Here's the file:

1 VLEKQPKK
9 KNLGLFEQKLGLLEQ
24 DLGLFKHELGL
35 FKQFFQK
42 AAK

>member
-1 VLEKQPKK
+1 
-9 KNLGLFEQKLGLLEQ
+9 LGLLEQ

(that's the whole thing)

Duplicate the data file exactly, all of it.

1 VLEKQPKK
9 KNLGLFEQKLGLLEQ
24 DLGLFKHELGL
35 FKQFFQK
42 AAK

>member
-1 VLEKQPKK
+1 
-9 KNLGLFEQKLGLLEQ
+9 LGLLEQ